Allergy Care

For a singer, allergies can be a minor annoyance or a gig endangering struggle. Whatever the case may be for you, there are tools that can help. I, unfortunately, had to learn the hard way what works and what doesn’t. Here are my tips to help you learn the easy way to stay clear!

Sinus rinsing:

It is, as they say, a thing. No one wants to do it, but it is the singular best remedy for excess mucus. I find that using a neti pot daily can rinse out the extra mucus that drips down the soft palate into the throat. I’ve read it can also eliminate dust and pollen that you’re exposed to during the day. Total win!

How to do it:

I recommend a porcelain neti pot because it’s easier to clean and the material surface won’t hang onto anything the way plastic can. Use distilled water to avoid any harmful bacteria and warm it up in the microwave to be close to body temperature; lukewarm not hot or you’ll injure your nostrils. I also use pre-measured packets of saline solution by Nasaline. It’s less fussy than measuring the amount every time, and the ph of the non-iodized salt (NEVER use table salt) mixed with a little baking soda is gentle and non-irritating.

Nasal sprays:

I once landed in the ENT’s office - the first time I was ever there - due to allergies. The doctor’s mantra was, “sprays not pills.” Nasal sprays like Flonase do a great job of clearing hay fever symptoms without over-drying your throat. Our nose produces the mucus that hydrates our throat and vocal cords. You never notice this until illness or allergies cause excess mucus and then suddenly it feels like this natural function is a horrible problem.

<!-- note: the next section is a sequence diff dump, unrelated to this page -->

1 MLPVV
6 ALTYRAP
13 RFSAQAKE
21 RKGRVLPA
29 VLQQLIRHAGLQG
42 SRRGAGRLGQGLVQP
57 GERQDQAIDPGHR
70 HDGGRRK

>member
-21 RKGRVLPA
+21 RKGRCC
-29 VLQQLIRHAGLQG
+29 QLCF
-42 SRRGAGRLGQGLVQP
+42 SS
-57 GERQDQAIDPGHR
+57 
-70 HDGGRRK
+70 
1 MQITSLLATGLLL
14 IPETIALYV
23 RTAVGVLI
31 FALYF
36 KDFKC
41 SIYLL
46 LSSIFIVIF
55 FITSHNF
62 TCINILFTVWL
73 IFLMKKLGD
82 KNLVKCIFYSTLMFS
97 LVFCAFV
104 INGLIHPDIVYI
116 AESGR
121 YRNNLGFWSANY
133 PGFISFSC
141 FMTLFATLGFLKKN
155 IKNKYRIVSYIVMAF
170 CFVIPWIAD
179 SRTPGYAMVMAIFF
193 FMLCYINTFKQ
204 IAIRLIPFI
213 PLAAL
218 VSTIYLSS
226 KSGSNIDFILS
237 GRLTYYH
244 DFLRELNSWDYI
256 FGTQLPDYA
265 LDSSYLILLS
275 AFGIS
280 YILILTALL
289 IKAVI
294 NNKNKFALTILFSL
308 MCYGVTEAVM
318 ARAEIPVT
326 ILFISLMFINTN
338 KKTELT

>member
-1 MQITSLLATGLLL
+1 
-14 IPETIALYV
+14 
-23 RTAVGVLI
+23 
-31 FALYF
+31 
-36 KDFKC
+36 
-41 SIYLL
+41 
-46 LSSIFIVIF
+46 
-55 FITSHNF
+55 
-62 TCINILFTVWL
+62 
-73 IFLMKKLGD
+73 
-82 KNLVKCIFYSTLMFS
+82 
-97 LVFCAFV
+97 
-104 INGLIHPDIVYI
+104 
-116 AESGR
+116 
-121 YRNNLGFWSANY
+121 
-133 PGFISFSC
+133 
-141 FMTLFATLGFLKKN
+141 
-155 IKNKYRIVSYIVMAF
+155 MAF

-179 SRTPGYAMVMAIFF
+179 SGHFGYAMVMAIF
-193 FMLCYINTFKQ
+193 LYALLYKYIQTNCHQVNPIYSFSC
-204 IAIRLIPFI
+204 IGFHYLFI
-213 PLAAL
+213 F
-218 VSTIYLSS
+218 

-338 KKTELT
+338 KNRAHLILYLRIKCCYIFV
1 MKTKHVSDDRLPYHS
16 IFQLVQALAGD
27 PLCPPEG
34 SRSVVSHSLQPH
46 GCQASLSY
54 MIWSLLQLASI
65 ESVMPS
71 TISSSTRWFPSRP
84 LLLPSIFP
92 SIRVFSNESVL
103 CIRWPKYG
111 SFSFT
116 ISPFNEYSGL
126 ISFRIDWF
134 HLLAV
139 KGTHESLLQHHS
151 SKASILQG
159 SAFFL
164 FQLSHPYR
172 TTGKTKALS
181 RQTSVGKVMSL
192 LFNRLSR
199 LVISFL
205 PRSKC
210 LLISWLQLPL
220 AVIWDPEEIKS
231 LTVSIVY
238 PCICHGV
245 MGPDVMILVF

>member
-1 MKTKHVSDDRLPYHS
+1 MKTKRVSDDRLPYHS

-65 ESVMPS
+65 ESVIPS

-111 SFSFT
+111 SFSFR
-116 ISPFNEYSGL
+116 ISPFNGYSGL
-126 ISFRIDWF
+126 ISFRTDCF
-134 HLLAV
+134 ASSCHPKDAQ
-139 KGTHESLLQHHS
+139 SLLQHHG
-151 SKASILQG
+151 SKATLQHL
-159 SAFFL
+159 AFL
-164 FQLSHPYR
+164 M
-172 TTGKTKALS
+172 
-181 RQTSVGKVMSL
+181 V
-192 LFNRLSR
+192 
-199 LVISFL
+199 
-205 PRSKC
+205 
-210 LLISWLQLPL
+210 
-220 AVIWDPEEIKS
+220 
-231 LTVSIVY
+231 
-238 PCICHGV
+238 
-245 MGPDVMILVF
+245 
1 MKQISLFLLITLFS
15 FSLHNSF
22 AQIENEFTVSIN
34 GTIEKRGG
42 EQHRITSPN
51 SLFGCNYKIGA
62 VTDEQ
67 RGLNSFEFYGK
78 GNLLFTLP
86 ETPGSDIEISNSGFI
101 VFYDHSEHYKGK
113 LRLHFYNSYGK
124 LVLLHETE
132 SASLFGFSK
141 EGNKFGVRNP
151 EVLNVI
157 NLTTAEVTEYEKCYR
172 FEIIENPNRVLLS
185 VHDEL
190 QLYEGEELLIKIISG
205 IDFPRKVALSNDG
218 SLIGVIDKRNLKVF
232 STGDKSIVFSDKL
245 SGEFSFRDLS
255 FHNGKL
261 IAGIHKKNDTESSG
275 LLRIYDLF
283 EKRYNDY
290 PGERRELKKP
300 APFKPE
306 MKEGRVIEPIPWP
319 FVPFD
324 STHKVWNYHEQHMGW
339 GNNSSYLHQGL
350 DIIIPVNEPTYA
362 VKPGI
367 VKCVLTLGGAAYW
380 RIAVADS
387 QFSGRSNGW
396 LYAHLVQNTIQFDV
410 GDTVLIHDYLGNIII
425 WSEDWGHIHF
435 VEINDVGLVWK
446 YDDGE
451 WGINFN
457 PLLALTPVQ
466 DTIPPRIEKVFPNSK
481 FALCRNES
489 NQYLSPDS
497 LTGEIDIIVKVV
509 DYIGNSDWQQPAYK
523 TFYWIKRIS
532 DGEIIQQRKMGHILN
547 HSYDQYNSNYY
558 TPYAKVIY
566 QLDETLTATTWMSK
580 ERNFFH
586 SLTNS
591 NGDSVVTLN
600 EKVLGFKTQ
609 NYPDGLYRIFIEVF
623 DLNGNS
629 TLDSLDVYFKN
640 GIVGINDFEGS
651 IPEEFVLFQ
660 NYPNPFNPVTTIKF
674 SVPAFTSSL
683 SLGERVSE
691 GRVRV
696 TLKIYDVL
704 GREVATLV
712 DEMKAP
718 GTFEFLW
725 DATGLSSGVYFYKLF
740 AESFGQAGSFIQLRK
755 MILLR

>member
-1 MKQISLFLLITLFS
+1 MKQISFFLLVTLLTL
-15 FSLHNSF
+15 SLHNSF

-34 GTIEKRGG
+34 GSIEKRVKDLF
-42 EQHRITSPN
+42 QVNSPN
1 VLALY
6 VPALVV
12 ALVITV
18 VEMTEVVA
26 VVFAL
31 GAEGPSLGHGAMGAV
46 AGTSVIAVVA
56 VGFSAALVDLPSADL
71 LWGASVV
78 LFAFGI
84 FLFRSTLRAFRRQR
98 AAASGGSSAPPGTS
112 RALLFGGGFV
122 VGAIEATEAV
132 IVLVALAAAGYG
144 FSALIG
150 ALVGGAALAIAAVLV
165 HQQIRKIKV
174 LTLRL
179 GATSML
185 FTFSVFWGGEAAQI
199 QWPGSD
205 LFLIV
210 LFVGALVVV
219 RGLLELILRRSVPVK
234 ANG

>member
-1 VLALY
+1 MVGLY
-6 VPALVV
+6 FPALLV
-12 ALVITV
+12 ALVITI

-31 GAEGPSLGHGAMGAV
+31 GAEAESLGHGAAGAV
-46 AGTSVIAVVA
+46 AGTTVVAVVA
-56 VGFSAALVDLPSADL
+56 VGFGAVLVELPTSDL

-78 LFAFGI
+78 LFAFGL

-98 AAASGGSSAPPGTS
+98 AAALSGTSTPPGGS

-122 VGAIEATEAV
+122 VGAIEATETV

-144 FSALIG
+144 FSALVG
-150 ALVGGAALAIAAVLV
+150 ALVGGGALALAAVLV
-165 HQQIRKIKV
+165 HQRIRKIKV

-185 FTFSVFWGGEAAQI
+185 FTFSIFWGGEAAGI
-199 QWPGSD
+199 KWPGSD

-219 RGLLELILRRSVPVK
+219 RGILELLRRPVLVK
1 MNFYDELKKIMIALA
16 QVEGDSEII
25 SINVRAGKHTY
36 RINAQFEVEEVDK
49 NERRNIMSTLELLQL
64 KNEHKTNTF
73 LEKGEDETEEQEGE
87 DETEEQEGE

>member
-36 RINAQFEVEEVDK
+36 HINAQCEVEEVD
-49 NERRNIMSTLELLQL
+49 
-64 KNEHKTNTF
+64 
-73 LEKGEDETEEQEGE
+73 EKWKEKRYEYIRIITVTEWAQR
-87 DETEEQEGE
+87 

Why not anti-histamines? These drugs reduce the body’s ability to produce mucus, and if used regularly they can cause an extremely dry throat which in turn leads to a stiffening of the vocal cords. How do I know? I once took anti-histamines for about 4 months straight, and THAT friends is how I ended up at the ENT wondering why my throat was so dry and tired. I didn’t do any damage to my cords, but I’m lucky. A dry environment can lead to vocal injury from strenuous use or coughing.


Every singer should own a steam inhaler. The end.

The fastest way to hydrate your throat is not drinking water, although that is also important. Steaming re-hydrates the cords and sinuses in minutes, and it opens up the sinuses when they’re congested. It’s a great way to recover from a long night of singing before bed, and a wonderful way to start the day. How often you steam is up to you and what you need. I have gone through periods where I steamed every day, and some where I only steam occasionally as needed. Use your body awareness; you’ll love the way your throat feels.

*Ridiculous yet necessary disclaimer: none of this information is meant to supersede that of your medical professional, blah blah blah, you know what I mean. Be smart people.